E-Patients: a ‘White Paper’ for empowering and engaging users and carers

Nick Goodwin

Policy-makers in the UK and other countries are increasingly recognising the importance of enabling patients, users and carers to become more involved in their own care. The influential Wanless Social Care Review, for example, found that only by encouraging a ‘fully-engaged’ model with users might the projected rise in future demands and costs of care for older people be best addressed. The recent NHS Next Stage Review by Lord Darzi also highlighted the importance of comprehensive well-being and prevention services in the future NHS, enabling people to manage their own health as well as treating illness.

Many initiatives in the UK have started to examine the importance of ‘self-care’ in the management of people’s own long-term care needs, such as the NHS Expert Patient Programme and the Whole System Demonstrators pilots. Future plans will seek to pilot individual health care budgets and promote individual care planning, potentially to all people with a long-term condition. So far, however, there has been little overarching discussion of how users and patients should be better integrated as co-producers in their own care.

Between 2000 and 2007, a group of American ‘e-patient scholars’ collaborated in the development of E-Patients: How they can help us heal healthcare. This self-styled ‘White Paper’ argues that when patients participate more actively in a more equal process of care, a new health care system is created with higher quality services, better outcomes, lower costs, fewer medical mistakes, and happier, healthier patients. The term ‘e-patient’ itself describes individuals who are equipped, enabled, empowered and engaged in their health and health care decisions, implpying a more equal partnership between patients and their health professionals.

The paper describes how a new generation of e-patients is slowly but surely transforming health care systems, and begins to establish how the e-patient might best be developed in a way that is both suitable and sustainable to policy-makers, clinicians, patients and users. The focus is primarily on how people can use new technologies (such as the internet) to gather information that will allow them to make informed decisions about their own care, and how such knowledge can best be used in partnership with health professionals. In particular, the discussion focuses on how the rise of the e-patient requires an end to 'professional paternalism' (the 'doctor knows best' attitude) and a move towards active, professional support in enabling patients to become experts in their own care.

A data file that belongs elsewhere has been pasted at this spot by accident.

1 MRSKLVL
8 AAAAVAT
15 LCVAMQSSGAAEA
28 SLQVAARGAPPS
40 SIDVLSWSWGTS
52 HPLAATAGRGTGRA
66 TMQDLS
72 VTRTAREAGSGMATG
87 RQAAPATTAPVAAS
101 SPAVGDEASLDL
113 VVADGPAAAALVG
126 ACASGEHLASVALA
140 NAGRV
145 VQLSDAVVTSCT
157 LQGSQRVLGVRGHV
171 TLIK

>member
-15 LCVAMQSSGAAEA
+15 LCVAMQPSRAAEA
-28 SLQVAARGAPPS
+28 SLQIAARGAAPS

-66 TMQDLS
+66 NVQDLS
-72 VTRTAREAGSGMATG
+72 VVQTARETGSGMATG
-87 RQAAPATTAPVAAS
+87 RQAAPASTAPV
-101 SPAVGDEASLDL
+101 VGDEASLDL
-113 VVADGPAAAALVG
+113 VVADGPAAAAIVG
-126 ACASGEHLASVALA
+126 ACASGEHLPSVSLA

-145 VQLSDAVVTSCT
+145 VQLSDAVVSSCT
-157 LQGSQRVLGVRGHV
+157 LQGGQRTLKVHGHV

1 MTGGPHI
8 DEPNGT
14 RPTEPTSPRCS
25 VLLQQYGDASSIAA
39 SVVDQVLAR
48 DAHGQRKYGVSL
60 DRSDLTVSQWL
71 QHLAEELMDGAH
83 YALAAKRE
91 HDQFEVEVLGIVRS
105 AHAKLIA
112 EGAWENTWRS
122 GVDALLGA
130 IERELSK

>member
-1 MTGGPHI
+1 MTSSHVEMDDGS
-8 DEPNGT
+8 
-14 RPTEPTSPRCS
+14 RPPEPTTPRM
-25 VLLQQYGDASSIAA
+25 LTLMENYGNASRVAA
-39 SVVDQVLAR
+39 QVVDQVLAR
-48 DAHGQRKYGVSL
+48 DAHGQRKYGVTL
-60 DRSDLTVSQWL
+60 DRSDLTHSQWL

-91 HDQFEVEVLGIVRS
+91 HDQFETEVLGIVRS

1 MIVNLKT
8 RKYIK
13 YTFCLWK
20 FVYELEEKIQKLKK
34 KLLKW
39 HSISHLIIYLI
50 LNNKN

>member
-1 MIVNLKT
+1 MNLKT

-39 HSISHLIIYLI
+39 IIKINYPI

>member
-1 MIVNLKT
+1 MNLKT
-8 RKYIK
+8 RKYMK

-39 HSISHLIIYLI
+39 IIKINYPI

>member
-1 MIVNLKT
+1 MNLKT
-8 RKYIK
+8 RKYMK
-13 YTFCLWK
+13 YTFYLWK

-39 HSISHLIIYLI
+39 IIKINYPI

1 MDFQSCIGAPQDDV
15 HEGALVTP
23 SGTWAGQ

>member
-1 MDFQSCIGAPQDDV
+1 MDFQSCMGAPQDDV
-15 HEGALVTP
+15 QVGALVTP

The implication of this paper is that promotion and use of telehealth and telecare technologies is only likely to be advanced fully once the professionals who support such care accept the concept of the e-patient. However, most research evidence suggests that professionals are highly resistant to acknowledging their patients’ competence in managing their own health, often using their professional authority to discourage patient questions and to limit ‘informed choice’1. Unless excessive professional paternalism is addressed, then the true potential for the e-patient in using telecare, telehealth and otherwise managing their own care, is unlikely to fulfil its potential.

It could be argued that the next stage of health and social care reform should focus directly on creating conditions which allow the e-patient to flourish; a move that would imply developing measures of quality to incentivise professionals to move from simply treating illness to proactively managing health, supporting individuals to become experts in their own care.

Nick Goodwin is Senior Fellow at the King’s Fund and co-project lead for WSDAN

1. Coulter A (2002). The Autonomous Patient: Ending Paternalism in Medical Care. Nuffield Trust, London